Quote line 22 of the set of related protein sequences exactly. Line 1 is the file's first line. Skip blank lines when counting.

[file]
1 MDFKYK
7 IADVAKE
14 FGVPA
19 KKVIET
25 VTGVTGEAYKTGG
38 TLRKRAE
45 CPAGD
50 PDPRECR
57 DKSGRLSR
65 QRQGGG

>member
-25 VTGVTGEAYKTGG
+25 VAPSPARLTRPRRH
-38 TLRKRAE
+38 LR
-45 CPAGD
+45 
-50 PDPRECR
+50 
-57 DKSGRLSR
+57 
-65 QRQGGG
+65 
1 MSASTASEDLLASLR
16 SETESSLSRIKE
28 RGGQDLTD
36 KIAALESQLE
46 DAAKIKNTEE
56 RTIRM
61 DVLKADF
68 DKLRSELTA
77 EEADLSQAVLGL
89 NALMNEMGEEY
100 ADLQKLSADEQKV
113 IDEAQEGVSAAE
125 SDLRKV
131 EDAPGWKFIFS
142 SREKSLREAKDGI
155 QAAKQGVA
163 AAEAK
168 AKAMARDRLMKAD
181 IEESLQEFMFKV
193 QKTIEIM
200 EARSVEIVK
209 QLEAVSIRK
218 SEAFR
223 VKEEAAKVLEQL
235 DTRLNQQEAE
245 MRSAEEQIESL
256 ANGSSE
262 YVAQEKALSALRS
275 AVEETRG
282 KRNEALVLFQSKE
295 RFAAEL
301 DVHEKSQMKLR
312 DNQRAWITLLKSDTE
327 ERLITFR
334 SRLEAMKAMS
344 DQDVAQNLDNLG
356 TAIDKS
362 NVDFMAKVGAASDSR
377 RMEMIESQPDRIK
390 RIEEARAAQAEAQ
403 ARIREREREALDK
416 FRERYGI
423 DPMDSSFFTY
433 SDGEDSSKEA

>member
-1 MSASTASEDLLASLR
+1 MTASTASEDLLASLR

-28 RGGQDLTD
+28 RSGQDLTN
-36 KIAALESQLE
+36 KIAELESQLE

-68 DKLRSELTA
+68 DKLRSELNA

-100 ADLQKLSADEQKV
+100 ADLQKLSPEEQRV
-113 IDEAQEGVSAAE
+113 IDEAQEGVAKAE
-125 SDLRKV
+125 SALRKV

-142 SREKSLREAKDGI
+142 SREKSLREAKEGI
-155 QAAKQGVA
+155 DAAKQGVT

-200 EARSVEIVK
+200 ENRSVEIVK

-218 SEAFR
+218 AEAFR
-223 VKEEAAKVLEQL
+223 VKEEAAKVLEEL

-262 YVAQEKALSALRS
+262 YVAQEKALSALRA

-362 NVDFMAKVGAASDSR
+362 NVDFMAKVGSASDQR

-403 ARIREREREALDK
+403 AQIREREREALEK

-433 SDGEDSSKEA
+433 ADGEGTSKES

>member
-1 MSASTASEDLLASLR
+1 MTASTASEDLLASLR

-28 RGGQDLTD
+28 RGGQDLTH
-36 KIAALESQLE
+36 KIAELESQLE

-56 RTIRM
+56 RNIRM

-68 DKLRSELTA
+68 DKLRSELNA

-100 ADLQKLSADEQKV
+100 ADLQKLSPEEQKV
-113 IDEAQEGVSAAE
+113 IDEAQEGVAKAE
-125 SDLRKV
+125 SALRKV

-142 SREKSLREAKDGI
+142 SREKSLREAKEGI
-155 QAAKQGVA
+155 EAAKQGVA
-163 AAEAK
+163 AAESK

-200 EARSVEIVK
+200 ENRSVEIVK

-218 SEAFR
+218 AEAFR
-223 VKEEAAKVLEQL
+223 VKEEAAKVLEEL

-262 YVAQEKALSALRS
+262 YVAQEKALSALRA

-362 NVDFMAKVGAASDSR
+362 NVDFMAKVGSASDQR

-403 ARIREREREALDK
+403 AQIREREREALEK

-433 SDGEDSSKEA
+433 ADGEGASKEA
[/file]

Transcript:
-65 QRQGGG